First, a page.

By Raanan Geberer
Brooklyn Daily Eagle
BROOKLYN — A joint meeting of committees from community boards 2 and 6 that convened Tuesday night to consider a request for a liquor license for the Barclays Center ended up with two different votes.
The CB2 committee approved the liquor license with several conditions, but the CB6 group voted to table the application until arena management appoints a community advisory committee to address residents’ concerns.
The final decision on granting a license to concessionaire Levy Food Service will be made by the State Liquor Authority in Albany. But the meeting showed that the old anti-Atlantic Yards crowd is as vociferous, and as suspicious of the project, as ever.
And it also showed that residents of nearby blocks are still haunted by the specter of drunk, rowdy fans exiting the arena, yelling loudly, throwing garbage into the streets, urinating publicly and defacing property.
The meeting began with a presentation by Julia Margolin, director of operations at Barclays Arena for Levy; Robert Skene, the firm’s attorney; and David Anderson, vice president of event and guest services for AEG Facilities, security consultant for the arena. Both Margolin and Anderson stressed that they now lived in Brooklyn.
By and large, the team appeared very professional, emphasizing the large number of major arenas and stadiums throughout the U.S. and Canada that each organization has handled.
Skene said that most of the 57 “points of sale” within the arena that would sell liquor would have a menu of pizza, hot dogs, nachos and similar food. Of those 57 sales locations, 27 would sell beer only, and the rest would sell beer, liquor and wine. They would stop selling alcoholic beverages at the end of the third quarter and there would be a two-drink-per-person rule, both of which are standard in the NBA.
However, he also said that there would be “hawkers” throughout the arena, walking around and selling beer. This turned out to be a sticky point, especially when he said the firm hadn’t decided how many they would employ.
Another problematic issue arose when an audience member asked whether the organization would use special card-readers to check young people’s IDs, since these readers can presumably recognize fake IDs. Margolin answered in the negative, saying that “the machines can also lie,” and that the employees would be trained to look carefully at IDs.
Later, an audience member who owns a nightclub said that when the city’s Cabaret Squad visited him, an official acted relieved when the club owner told him he uses the card-readers.
The time when sales of alcohol would end also proved problematic. Several audience members pointed out that not only basketball games would take place at the arena — concerts would, too.
Anderson said that in his experience, arena management gets together with artists’ management and knows in advance about when a concert will end, then stops selling liquor about an hour beforehand. He estimated that most concerts will end around 11 p.m.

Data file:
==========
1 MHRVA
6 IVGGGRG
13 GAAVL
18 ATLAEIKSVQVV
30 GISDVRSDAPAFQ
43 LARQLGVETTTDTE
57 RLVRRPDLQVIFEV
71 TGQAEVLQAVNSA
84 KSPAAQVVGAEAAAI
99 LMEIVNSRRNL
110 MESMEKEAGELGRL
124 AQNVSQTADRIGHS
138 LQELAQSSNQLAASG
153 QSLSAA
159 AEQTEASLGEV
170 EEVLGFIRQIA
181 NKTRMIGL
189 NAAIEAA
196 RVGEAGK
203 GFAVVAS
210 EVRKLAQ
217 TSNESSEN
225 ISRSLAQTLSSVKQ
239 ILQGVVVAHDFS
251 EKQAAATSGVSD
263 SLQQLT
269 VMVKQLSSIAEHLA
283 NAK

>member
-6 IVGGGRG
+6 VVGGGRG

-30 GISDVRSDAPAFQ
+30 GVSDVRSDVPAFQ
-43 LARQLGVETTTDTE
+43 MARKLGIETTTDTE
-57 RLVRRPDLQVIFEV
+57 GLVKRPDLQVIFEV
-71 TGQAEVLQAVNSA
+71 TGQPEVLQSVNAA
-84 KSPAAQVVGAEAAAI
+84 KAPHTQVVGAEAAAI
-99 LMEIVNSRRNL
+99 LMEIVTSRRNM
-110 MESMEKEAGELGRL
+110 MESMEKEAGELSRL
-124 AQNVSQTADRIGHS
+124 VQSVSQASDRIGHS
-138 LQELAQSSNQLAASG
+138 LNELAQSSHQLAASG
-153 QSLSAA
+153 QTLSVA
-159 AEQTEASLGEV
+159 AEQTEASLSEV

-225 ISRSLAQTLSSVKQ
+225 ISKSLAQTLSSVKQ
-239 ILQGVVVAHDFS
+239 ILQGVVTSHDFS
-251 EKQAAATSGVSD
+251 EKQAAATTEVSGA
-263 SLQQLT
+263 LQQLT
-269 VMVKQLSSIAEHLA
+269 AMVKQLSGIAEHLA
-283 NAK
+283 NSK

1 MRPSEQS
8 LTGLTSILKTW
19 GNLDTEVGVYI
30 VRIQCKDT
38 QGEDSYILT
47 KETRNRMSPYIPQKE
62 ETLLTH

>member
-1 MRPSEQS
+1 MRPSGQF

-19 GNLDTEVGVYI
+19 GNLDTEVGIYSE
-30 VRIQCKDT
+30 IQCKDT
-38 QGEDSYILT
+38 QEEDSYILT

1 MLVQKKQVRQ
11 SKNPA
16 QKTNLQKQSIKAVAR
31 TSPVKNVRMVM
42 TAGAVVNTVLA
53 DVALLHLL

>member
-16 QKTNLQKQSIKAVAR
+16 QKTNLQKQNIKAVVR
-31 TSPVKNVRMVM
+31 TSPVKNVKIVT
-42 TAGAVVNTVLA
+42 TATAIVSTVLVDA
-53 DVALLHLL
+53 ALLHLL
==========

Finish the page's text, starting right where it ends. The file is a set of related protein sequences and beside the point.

One audience member objected that concerts by big-name artists such as Prince or Bruce Springsteen can go on until 1 or 2 a.m., but Anderson replied that this is the exception, not the rule.
Toward the beginning of the meeting, Anderson, citing his experience at the United Center in Chicago, assured the crowd that security officers and off-duty police officers will be posted throughout the arena during events.
But when the public comment period began, several representatives of neighorhood organizations, including Peter Krashes of the Dean Street Block Association and Gib Veconi of the Prospect Heights Neighborhood Development Council, asked about how security would be handled in the blocks around the arena after events, not to mention at nearby subway stations.
NYPD Inspector Terrance Riley, who was at the meeting, said that efforts are being coordinated between different precincts and the Transit Police.
Veconi criticized Forest City Ratner, developer of the Arena, Levy and AEG for formulating their plans without going to the community first. Citing the history of bad blood between Forest City Ratner and many elements of the surrounding community, he called for the appointment of a community advisory board to address security and other concerns.
The loudest applause was given to Councilwoman Letitia James, a longtime foe of Atlantic Yards, who called for a moratorium on a liquor license because so many issues have still not been resolved — including which precinct will be responsible for arena security.
“I don’t see how I can be responsible, and stand up and say I am doing my job in the absence of knowing this community will be safe,” she said.
While several audience members, including a representative from the Brooklyn Chamber of Commerce and a local restaurateur, spoke in favor of giving the Barclays Center a liquor license because of the economic boom the arena would create in nearby areas, critics of the arena were more warmly received by the audience.
The meeting took place at the 78th Precinct House and was presided over by Board 2’s Gary Reilly.